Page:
Coco is a Fully Playable Character in Crash Bandicoot N. Sane Trilogy
Ben Sheene / Jun 13th, 2017 No Comments
Crash Bandicoot N. Sane Trilogy is a few weeks away but at E3 2017, Activision and Vicarious Visions unveiled one surprise they’ve managed to keep a lid on since news of the trilogy was announced on Sony’s stage last year.
Coco Bandicoot, Crash’s younger sister, is a fully playable character across all three games in the trilogy.
Coco in the Spotlight
Crash Bandicoot 2: Cortex Strikes Back is the first appearance of Coco in the original trilogy but she functions more as a companion and story element. Crash Bandicoot 3: Warped allows players to control Coco but in a limited capacity. In the game she is playable only during riding and racing levels, which are a departure from the platforming of Crash-centric levels.
Vicarious Visions showed off a handful of levels at a pre-E3 event held by Activision. Orient Express, the first level of Warped where players control Coco, was shown off with its N. Sane upgrade. This demo was the first time I have been hands-on with the N. Sane Trilogy and I’m definitely impressed with the amount of polish.
Riding The Great Wall of China on Pura is crisp and tight, just what I expect from one of PlayStation’s original flagship franchises. For old fans, it will be hard not to feel right at home. For newcomers, there is a level of visual polish and personality that should draw in those who are curious what all the fuss is about.
Playing with Personality
Gameplay then shifted to a level frosted with ice. This gave Vicarious a chance to speak more about integrating Coco into the the Trilogy. The initial takeaway is that Coco does not control any differently from her big brother. The team spent enough time crafting and recreating the feel of Crash without the original source code and limited level architecture.
Instead, Vicarious wants to flesh out Coco as an actual character with a personality rather than a simple palette swap. Coco has more grace than Crash and this is exemplified in the way she locks her hands behind her back and appeared to skate across the ice.
Carrying her pink laptop, Coco represents an attention to detail that has sparked the debate as to whether the N. Sane Trilogy is a remaster, remake, or somewhere in between. Death animations are spruced up while keeping the original’s fun and cheerful spirit.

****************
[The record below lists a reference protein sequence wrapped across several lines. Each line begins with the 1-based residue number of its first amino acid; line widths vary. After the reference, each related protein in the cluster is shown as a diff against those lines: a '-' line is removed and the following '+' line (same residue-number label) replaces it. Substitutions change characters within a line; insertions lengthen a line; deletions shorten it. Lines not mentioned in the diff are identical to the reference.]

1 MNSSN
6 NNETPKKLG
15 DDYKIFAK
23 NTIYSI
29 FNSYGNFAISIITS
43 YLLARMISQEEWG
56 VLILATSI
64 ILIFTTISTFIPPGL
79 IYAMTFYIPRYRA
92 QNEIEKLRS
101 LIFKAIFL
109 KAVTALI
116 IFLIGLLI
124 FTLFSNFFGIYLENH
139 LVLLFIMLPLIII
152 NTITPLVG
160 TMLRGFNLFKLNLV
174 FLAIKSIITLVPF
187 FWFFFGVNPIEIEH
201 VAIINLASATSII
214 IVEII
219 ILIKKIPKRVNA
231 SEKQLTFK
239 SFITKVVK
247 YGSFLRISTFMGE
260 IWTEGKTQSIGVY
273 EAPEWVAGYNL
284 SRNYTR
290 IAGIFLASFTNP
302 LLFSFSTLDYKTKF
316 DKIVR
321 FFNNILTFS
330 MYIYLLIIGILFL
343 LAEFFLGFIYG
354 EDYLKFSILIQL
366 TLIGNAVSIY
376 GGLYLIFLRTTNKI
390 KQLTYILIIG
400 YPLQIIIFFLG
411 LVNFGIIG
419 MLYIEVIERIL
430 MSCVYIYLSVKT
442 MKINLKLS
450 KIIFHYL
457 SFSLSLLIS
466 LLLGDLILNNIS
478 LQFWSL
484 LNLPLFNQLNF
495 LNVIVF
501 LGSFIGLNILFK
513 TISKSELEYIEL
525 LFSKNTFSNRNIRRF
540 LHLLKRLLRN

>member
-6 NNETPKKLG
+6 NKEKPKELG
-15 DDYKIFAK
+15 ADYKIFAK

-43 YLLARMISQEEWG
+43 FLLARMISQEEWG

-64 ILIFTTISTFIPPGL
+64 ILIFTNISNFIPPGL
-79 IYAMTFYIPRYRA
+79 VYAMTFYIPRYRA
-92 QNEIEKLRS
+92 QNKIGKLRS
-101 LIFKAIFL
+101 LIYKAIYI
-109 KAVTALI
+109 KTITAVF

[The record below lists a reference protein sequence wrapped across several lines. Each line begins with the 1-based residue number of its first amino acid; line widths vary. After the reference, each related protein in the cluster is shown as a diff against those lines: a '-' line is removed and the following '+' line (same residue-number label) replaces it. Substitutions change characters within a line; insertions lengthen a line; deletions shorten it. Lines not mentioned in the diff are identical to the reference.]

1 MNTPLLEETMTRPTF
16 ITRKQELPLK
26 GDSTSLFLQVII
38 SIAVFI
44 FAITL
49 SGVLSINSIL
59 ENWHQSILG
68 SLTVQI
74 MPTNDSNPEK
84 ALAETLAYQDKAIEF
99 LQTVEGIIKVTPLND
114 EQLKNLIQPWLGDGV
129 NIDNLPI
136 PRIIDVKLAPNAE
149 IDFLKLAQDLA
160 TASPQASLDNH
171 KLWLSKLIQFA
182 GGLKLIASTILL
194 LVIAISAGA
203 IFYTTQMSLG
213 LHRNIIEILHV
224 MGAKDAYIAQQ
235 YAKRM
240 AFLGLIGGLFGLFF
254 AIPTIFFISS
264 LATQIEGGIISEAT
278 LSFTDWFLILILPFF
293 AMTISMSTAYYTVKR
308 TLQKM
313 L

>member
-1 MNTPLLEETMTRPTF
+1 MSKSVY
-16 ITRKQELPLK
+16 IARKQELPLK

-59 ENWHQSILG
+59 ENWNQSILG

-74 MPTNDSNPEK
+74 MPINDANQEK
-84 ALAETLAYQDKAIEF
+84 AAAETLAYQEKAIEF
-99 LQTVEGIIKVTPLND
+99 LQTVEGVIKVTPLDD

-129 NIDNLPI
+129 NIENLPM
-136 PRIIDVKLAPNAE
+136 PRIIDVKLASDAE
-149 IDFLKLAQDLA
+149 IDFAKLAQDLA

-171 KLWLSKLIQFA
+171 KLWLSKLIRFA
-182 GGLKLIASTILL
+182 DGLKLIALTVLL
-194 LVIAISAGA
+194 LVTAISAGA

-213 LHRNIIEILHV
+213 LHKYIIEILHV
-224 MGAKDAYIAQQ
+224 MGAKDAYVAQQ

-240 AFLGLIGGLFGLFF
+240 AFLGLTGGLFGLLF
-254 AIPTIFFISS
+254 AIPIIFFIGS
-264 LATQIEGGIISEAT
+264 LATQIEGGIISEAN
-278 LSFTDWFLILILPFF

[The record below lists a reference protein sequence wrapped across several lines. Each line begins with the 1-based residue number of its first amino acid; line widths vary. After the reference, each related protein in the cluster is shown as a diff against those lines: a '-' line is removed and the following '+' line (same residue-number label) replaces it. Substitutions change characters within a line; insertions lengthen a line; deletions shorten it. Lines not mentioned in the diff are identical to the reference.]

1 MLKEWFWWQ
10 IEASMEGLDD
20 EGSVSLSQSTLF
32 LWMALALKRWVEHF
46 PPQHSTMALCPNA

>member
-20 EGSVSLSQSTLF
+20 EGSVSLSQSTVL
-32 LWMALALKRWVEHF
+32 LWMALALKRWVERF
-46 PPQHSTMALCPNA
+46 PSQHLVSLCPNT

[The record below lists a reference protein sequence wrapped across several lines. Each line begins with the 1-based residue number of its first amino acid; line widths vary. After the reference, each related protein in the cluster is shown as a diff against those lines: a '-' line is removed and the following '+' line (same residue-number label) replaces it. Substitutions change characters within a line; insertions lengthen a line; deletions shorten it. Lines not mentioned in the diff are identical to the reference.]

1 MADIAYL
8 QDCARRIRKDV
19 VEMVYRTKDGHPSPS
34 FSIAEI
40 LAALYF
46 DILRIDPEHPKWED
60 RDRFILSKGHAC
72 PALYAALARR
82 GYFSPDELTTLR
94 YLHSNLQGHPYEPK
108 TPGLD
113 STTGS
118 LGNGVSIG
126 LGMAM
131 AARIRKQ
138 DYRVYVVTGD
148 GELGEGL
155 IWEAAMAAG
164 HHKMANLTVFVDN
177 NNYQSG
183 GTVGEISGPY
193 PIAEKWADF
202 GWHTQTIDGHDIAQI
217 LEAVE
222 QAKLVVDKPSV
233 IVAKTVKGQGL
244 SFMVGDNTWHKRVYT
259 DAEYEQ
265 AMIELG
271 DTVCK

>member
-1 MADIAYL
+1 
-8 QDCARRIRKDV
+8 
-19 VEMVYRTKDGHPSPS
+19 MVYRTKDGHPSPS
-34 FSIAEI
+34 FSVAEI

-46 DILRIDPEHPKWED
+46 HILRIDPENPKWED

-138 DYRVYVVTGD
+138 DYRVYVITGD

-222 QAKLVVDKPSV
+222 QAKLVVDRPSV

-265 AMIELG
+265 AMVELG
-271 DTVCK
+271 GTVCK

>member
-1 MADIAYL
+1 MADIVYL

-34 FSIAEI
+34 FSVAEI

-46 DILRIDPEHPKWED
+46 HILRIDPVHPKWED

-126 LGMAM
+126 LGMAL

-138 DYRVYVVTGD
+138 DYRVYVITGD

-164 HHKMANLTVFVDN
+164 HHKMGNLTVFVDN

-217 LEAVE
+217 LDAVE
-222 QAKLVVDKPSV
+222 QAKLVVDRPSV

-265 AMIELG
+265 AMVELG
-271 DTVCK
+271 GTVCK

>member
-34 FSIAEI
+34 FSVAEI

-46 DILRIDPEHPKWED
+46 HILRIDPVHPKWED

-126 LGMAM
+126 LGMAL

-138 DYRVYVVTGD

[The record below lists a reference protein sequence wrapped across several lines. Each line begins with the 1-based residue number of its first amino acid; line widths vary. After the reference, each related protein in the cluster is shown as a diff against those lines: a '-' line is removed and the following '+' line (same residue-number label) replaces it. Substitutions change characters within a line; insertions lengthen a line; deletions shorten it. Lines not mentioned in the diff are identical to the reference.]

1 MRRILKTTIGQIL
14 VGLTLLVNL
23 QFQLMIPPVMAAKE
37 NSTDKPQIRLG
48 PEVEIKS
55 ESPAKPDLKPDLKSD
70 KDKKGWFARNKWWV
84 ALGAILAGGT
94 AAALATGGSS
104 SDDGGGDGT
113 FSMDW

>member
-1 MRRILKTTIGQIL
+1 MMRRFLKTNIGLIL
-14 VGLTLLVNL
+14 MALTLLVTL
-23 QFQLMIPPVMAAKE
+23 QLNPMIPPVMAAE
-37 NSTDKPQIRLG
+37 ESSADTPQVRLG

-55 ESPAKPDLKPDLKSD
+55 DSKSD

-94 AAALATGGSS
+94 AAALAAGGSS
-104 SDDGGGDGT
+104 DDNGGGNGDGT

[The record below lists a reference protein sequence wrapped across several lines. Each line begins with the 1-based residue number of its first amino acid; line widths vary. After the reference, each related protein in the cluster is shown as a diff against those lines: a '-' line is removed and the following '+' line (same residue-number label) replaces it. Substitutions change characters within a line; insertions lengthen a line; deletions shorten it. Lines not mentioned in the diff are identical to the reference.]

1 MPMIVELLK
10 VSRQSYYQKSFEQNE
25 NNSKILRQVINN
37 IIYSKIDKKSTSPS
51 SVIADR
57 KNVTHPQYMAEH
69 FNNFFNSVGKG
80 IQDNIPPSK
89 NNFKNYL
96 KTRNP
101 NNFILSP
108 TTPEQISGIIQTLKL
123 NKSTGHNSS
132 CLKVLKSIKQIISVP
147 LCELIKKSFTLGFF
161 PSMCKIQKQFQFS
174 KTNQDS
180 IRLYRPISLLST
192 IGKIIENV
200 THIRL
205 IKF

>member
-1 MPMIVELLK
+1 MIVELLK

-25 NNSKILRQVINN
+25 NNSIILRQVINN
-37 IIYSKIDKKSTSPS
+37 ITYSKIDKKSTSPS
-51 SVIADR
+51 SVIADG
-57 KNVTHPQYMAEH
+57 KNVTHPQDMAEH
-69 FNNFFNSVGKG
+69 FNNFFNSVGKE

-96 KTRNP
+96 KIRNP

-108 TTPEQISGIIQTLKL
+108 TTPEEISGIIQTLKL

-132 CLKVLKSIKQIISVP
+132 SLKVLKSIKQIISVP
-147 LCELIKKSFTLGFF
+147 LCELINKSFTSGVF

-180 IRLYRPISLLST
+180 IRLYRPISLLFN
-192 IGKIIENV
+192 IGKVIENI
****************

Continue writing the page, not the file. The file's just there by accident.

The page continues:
After falling down a pit, Coco’s shoes comically fly up from the void. Instead of spinning with her hands like Crash, she spins with her feet, adding a pink blur to her attack. Instead of a body slam, Coco uses a leg drop to crush enemies. Along with a host of idle animations, Coco is less a tack-on and more of a new way to enjoy a classic.
Adding Some Flair
The classic boulder level (the one featured in Uncharted 4) was also shown off by the team. Coco’s face expresses worry as the boulder nears her and gets humorously flattened if rolled over. While the original PlayStation was certainly no slouch, it’s a bit magical and rewarding to see the flourish 20 years of tech can add to Crash.
Nothing drastic has been altered from the original experience but Vicarious updated the game with some quality of life improvements. Players can obviously save more freely instead of relying on memory cards of old. Enemies also telegraph attacks a bit better to help players recognize when they will attack or be open for a hit.
New lighting effects, textures, characters models, and cinematics allow the game to coast into the modern era rather than feeling ripped out of it. Especially worth noting is the remastered game soundtrack which has brought Crash’s music to life in a new way. Original voice actors including Jess Harnell, Lex Lang, and Debi Derryberry have also returned to record new dialog. The care going into the N. Sane Trilogy makes it feel like this is the same quality Naughty Dog would have used 20 years ago if the technology allowed it.
I asked Vicarious if their approach to integrating Coco could be applied to other Crash characters, such as a playable Neo Cortex. Of course the team is focusing on getting the game out and showing Crash and Coco as the stars. While those thoughts should be put to rest there may be a glimmer of hope to add more to the game if fans are demanding enough.
After all, isn’t that the entire reason the N. Sane trilogy exists? More than anything, this remake or remaster or whatever you want to call it plays like a labor of love aiming to reignite interest in a console icon. And if Crash Bandicoot N. Sane Trilogy does well enough, that new Crash game may not be far behind.
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tags: activision , Crash Bandicoot , Crash Bandicoot N. Sane Trilogy , e3 , E3 2017 , news , Vicarious Visions